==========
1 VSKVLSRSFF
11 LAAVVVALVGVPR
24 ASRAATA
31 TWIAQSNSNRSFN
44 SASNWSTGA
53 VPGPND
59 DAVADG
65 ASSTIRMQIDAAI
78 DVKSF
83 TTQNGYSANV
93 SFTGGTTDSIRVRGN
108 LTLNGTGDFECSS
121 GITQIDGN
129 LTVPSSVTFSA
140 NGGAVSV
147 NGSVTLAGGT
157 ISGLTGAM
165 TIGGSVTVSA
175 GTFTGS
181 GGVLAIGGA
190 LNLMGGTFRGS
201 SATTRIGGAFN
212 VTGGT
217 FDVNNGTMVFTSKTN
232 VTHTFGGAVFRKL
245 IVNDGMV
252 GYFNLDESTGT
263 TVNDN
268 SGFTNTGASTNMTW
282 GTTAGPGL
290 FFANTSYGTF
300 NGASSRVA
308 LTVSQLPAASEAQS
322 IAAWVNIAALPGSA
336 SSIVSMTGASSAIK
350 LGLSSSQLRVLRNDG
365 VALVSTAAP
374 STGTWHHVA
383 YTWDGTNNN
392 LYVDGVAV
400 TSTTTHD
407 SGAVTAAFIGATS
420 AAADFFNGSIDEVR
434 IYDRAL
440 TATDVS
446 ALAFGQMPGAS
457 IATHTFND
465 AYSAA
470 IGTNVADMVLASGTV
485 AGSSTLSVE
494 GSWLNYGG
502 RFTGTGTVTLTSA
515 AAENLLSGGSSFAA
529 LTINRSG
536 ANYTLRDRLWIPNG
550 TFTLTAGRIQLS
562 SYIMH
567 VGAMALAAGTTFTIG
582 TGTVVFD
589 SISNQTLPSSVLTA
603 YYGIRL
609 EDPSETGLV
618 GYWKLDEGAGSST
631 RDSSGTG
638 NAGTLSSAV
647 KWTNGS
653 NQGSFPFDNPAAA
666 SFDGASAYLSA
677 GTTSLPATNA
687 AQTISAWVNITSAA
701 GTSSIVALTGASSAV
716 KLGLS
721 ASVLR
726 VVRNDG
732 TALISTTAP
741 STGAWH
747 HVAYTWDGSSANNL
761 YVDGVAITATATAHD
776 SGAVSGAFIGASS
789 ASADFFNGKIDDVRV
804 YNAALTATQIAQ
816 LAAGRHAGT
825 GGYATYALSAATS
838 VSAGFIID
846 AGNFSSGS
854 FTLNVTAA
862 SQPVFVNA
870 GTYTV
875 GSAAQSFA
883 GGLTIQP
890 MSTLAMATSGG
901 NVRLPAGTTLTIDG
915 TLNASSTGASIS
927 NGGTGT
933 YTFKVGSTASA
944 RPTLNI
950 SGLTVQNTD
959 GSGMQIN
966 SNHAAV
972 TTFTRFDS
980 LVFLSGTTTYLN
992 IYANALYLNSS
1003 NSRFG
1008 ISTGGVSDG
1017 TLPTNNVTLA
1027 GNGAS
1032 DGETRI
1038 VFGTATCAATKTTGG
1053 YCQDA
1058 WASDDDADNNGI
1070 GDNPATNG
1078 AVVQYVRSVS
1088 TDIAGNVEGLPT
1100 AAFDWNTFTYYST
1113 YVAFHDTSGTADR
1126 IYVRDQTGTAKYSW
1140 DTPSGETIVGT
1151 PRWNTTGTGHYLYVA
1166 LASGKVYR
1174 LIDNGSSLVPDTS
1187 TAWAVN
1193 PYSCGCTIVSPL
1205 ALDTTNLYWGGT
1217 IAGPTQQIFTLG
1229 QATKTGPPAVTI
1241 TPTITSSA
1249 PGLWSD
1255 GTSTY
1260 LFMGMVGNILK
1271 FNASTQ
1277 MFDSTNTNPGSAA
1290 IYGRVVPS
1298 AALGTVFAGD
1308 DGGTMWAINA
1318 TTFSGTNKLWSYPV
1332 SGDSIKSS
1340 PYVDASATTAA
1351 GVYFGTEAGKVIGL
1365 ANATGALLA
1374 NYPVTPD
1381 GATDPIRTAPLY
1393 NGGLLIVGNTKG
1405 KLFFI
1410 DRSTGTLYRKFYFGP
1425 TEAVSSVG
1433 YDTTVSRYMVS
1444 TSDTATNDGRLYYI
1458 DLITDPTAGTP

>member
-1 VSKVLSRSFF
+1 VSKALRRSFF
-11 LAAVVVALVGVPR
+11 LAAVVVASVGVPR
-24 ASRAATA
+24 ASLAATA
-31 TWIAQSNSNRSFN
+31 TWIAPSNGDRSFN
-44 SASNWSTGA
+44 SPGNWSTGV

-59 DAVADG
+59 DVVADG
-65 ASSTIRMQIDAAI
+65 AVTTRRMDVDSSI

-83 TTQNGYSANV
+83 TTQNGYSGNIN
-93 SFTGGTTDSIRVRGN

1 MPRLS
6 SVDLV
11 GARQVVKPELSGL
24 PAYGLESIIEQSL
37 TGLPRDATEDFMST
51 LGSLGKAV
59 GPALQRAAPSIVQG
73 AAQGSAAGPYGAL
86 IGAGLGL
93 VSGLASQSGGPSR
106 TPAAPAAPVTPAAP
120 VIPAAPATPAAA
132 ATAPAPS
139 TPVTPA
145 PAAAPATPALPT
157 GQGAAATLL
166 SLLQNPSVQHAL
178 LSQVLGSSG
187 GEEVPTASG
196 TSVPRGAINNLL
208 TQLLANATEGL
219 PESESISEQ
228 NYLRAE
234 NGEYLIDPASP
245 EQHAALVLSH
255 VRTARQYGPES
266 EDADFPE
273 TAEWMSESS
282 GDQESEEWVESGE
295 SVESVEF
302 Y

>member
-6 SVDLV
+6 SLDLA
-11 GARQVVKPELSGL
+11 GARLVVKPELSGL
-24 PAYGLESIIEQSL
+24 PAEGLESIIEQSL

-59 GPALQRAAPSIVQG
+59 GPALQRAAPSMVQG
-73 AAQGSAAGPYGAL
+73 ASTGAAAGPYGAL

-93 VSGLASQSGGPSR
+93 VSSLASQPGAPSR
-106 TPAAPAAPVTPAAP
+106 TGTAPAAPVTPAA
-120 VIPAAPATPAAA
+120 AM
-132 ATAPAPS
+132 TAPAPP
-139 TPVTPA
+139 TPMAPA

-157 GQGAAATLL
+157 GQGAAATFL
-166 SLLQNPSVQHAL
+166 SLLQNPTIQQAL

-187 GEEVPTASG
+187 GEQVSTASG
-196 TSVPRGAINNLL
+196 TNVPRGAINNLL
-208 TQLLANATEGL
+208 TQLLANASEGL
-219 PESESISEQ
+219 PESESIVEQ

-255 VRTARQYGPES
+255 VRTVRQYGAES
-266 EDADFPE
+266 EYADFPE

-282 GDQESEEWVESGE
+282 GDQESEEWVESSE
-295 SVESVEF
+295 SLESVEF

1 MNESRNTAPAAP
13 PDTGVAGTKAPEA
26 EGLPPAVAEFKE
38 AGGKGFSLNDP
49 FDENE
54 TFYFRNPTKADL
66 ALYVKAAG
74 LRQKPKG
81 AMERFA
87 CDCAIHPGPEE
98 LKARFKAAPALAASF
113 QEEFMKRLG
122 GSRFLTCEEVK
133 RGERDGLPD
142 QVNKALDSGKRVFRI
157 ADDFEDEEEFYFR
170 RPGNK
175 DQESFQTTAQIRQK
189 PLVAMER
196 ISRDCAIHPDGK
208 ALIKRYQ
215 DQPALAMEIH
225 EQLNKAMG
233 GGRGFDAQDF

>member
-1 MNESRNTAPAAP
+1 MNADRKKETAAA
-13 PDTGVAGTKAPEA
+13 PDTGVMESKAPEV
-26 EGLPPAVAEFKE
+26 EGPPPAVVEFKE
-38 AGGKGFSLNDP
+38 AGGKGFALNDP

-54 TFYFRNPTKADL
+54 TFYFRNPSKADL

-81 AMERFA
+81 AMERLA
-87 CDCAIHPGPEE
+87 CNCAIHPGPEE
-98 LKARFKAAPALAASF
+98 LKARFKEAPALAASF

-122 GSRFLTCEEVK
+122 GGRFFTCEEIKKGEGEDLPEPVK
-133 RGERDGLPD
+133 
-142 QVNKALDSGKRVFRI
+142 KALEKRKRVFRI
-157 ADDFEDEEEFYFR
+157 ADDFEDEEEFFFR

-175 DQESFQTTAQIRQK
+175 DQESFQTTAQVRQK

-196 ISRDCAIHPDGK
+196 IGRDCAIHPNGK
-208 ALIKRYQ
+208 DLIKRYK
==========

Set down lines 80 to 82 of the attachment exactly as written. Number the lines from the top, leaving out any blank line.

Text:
789 ASADFFNGKIDDVRV
804 YNAALTATQIAQ
816 LAAGRHAGT